Superferry opponents, however, warned that the state must comply with the court's ruling and not just study the operation in the harbor. Opponents want the entire range of possible effects to be studied, including dangers to marine mammals and negative effects from increasing the traffic in rural islands.
"The Supreme Court said it doesn't just involve Kahului Harbor, it involves the whole state and it involves invasive species and the whales," said Rich Hoeppner, president of the anti-ferry group People for the Protection of Kauai. "They better take another look at that court decision."
Formby said the state did not consider it to be a conflict for Belt-Collins to perform both the harbor study and the environmental assessment.
"The work they are doing for us in the 2030 master plan assumes that the Superferry is in existence," Formby said.
"But they are not retained by us to have the opinion we are looking for. They are asked to be fact-finders and look at what possible impact there would be and possible mitigation," Formby said.
The time allowed for the study was one year, according to the filing.
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Maui paddler has safety fears over ferry traffic in harbor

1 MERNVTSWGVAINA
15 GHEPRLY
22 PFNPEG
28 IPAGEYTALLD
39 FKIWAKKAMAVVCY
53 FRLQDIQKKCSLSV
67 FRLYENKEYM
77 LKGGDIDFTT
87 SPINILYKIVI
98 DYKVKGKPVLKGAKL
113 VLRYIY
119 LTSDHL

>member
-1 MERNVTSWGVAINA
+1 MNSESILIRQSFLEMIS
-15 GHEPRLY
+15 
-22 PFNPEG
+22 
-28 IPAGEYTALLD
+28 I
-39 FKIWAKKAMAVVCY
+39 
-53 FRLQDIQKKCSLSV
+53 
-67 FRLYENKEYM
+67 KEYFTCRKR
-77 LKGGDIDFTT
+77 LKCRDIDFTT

WAILUKU » A native Hawaiian who instructs youths in canoe paddling said he felt the Hawaii Superferry should halt operation at Kahului Harbor until it completes an environmental assessment.
Iokepa Naeole, a teacher at Hui Malama Learning Center near Kahului Harbor, said he was worried the Superferry might have a collision with canoe paddlers.
"We don't know how fast the ferry is moving," he said.
"I don't know how fast I need to get the canoes out of the way."
Naeole's testimony came on the second day of a preliminary hearing before Maui Circuit Judge Joseph Cardoza.
Naeole is among witnesses being brought on behalf of Maui groups who want the Superferry to halt operation until it completes an environmental assessment.
The hearing continues today at 1:30 p.m.
Teya Penniman, manager of the Maui Invasive Species Program, is expected to testify about the potential impact of the Superferry in bringing alien pests to the Valley Isle.
Cardoza extended a temporary restraining order halting the Superferry's operation at Kahului Harbor until 2 p.m. Friday.
He has ruled that the Superferry must complete an environmental assessment, but has not made a decision on whether the interisland service may continue operation while conducting the study.
During the hearing yesterday, the courtroom continued to be filled with Superferry employees and critics of the interisland service, including members of Maui Tomorrow, the Sierra Club of Hawaii and the Kahului Harbor Coalition.
Naeole said with interisland barges traveling at a slower speed, canoe paddlers have time to get out of the way.
But he said the speed used by the Superferry during the time he's seen it in Kahului Harbor doesn't allow time for adjustment.
Naeole said the 100-yard federal buffer zone from the Superferry also forces canoe paddlers away from their regular resting stop at the corner of a pier, and places them in the middle of the harbor, where the wind makes stopping difficult.